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Dismantled ~ Canto 1

‘The darkness was suffocating,
Silent he stood, ruminating
On what he knew would soon begin,
On what he’d done and what he’d been
Which would repeat upon the bell:
A damning or redeeming knell.
Cries rose beyond the double gate
Some filled with love, but most with hate,
Cursing to death or cheering on
The warriors as they lost or won.
The stakes were high; once entertained
The crowd grew wild and unrestrained.
A thrilling hush swept through the air
And no one had a breath to spare
To stir the stillness which did wait
For the threatening sword of fate
To slay the foe or leave his life
Long enough to renew the strife.
Panting, straining, plunging – the bell
And shrieking sound of voices fell
Upon Emindor’s ears. He sighed
And knew another man had died.
But little time it took to change
The bloody sand upon the range,
After which trumpets rang a shout
Bidding the new contesters out.
The golden helmet fitted round
Emindor’s head, and with the sound
Of cheering crowds and groaning door
He stepped on the Arena floor.
Ten yards beyond the center line
Another warrior stood. The shine
Of silver plate and blue-gray eyes
Reflected the o’ershadowed skies
Foreboding rain. The Master’s rule:
Not even storms would stop the duel.
A slow, faint nod Emindor gave
To the man who might dig his grave
Or be dug for. Neither could know
‘Pon whom the Eastern wind would blow.
Their names were shouted to the crowd
And with a flourish each man bowed,
Knowing his place within the game,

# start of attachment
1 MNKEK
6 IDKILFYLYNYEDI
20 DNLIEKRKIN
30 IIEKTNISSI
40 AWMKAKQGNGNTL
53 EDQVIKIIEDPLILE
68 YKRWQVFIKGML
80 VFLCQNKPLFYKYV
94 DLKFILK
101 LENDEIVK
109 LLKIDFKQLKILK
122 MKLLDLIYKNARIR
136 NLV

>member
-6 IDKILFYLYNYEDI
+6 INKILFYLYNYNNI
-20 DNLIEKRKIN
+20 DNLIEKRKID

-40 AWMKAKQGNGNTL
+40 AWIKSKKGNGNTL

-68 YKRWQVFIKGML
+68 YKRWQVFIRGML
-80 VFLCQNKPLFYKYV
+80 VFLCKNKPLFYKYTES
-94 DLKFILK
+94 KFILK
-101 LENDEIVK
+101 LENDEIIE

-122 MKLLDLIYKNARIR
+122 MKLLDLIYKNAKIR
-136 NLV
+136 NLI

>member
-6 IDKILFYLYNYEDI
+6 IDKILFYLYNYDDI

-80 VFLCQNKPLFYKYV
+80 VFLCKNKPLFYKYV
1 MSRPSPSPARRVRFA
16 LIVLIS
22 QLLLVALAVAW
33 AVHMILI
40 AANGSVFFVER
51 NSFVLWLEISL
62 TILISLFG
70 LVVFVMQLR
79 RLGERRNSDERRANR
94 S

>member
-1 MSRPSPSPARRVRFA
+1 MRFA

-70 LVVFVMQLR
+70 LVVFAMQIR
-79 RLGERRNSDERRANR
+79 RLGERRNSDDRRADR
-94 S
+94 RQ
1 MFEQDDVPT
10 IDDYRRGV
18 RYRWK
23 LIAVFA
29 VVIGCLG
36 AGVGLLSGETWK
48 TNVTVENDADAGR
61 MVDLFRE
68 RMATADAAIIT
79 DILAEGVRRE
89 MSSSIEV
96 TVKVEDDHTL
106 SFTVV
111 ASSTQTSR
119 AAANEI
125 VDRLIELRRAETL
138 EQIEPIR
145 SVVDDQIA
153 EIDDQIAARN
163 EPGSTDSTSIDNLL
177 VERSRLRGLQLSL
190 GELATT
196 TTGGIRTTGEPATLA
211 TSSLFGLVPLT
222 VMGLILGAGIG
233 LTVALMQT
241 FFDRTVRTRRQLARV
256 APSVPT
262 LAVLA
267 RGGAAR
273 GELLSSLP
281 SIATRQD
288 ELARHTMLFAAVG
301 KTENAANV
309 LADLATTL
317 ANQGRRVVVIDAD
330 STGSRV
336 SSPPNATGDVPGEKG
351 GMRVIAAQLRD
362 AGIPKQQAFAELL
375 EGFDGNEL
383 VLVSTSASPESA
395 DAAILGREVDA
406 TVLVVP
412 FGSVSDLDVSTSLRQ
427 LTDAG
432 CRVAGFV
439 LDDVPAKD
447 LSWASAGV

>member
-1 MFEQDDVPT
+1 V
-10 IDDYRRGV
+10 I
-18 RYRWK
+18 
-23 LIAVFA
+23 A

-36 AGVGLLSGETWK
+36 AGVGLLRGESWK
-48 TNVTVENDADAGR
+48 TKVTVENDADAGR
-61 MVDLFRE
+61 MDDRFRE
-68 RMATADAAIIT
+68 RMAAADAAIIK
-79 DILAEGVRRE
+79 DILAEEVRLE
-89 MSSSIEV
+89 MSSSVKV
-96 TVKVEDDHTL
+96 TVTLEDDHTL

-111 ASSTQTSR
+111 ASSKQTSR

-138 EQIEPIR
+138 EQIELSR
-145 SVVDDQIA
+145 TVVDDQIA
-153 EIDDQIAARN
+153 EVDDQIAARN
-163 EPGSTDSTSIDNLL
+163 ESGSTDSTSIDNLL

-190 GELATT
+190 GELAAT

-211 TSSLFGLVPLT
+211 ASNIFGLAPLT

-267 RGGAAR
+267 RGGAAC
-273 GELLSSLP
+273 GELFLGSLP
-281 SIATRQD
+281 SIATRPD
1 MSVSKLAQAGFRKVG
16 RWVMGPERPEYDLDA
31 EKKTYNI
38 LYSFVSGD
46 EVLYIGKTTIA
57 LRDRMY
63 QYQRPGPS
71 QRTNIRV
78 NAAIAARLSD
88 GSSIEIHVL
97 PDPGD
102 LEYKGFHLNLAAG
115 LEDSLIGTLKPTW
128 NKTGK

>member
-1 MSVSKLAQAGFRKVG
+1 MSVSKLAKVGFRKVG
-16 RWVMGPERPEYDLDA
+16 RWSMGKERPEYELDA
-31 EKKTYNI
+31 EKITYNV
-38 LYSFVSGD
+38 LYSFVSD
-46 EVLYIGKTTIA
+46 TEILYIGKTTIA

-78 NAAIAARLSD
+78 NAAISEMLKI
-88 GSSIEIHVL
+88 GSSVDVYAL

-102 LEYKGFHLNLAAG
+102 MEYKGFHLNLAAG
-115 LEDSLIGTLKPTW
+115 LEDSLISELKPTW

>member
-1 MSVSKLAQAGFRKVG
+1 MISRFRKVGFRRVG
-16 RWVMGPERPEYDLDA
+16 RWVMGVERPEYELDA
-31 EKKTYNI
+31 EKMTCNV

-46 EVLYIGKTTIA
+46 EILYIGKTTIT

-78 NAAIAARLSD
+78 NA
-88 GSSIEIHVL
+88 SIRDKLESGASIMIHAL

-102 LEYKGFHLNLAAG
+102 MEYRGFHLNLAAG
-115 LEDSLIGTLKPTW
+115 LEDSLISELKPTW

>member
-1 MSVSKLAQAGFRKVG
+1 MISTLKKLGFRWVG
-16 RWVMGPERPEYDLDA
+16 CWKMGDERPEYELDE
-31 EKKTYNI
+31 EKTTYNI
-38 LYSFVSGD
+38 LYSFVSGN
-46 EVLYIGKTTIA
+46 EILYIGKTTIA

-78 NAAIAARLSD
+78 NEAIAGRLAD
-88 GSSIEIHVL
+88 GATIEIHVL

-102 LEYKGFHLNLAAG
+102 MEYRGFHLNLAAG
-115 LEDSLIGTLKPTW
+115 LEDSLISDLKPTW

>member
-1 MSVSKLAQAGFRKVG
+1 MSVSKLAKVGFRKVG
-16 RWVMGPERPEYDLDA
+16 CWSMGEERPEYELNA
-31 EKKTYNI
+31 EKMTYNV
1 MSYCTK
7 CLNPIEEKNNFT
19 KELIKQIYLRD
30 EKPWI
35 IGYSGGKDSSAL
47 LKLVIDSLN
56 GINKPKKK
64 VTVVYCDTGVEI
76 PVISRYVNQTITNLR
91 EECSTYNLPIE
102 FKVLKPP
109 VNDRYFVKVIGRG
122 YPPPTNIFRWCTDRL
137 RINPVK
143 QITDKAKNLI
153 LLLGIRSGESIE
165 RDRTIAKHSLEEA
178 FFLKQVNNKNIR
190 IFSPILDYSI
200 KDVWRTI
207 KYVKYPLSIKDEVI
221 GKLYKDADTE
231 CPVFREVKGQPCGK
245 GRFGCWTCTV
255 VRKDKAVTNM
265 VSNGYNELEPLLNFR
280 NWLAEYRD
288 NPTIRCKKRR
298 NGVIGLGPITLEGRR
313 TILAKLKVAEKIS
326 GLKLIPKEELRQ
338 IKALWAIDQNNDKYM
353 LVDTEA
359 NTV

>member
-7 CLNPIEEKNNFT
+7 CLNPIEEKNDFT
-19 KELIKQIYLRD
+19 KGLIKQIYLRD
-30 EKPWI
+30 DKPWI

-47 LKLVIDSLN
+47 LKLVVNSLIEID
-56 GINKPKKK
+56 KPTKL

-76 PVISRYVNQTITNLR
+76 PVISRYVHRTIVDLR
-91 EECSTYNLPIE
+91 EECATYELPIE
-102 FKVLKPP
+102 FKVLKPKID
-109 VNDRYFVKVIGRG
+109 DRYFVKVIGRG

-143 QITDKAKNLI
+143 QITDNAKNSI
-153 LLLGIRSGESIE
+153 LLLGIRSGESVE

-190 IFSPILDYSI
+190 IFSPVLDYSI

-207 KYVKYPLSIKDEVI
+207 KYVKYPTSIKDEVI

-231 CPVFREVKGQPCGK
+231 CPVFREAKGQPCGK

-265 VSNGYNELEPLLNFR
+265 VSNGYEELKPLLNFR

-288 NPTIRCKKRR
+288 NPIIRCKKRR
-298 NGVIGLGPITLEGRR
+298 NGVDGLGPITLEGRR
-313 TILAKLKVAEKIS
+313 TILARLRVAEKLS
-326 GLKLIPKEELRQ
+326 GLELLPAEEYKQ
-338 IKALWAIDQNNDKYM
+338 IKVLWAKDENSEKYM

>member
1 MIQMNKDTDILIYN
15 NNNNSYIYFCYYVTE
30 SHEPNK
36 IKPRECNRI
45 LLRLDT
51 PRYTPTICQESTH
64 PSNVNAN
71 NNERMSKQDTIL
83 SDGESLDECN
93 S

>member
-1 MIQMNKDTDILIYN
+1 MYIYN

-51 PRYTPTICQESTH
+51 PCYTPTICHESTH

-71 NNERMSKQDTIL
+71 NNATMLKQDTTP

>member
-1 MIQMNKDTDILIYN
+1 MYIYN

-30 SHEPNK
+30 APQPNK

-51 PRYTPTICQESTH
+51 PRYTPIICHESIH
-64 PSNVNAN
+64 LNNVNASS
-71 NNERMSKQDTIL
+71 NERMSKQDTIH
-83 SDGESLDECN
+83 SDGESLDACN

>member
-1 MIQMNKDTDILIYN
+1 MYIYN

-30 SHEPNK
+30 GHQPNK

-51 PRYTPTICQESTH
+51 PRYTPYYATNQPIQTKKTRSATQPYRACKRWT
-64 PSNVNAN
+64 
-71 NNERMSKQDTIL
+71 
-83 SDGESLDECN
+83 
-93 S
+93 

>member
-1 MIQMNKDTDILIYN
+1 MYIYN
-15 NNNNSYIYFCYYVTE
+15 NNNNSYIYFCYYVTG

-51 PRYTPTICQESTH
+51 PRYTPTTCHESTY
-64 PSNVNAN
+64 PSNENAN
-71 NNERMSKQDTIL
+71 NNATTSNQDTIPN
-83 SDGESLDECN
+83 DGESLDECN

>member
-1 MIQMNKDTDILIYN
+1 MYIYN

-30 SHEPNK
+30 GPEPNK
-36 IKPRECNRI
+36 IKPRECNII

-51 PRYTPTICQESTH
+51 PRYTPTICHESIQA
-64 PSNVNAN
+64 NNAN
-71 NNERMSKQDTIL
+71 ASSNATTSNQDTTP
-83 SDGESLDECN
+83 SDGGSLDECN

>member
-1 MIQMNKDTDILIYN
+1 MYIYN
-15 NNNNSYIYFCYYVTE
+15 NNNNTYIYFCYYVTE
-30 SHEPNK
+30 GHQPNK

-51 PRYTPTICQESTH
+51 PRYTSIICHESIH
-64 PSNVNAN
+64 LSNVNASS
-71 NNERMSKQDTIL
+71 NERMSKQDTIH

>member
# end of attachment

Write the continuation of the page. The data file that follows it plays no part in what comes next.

Needing not hear his chanted name
Upon the tongues of the poor crew,
But cheering was all they could do.
Weapons were drawn; the sun glanced bright
Upon the gold and black-as-night
Twin blades in Emindor’s strong hands,
Linked to his wrists with leathern bands,
Stud by green gems and serpent’s gall,
Which dripped down blackened blades to fall
In little pools which dent the sand.
Upon his crest and helmet-band
Twisted the writhing forms of snakes
Encrust’ with gems and golden flakes.
The bell is rung – the fight begins;
The warriors strive like demon twins.
Blood falls and shouts of pain are heard;
Opponent’s face crushed in the dirt.
Wild screams, battle-cries, all the noise
That the blood-thirsty crowd enjoys.
Each man here knows the more he plays,
The better fights, the longer strays,
That much more chance that he or his
Opponent will be crowned with Bliss
And treated by the Master well.
Who cares to fight for Heav’n or Hell?
These men are brothers of the field,
The dripping weapons that they wield
Are slick with unshed, broken tears,
Are crusted by the many years
Of slavery wherein they’ve fought
The endless cycle they are caught
In until one or other dies
And lets his soul into the skies
Where freedom has not hunger’s burn,
Where nevermore need he return
To barracks, cells, where whips and cords
Are all the gain triumph affords.
The man is down! The silver-clad
Has tripped and fallen on his blade!
There in the bloody sand he lies
The rain falling in his blue eyes.
Over him now Emindor stands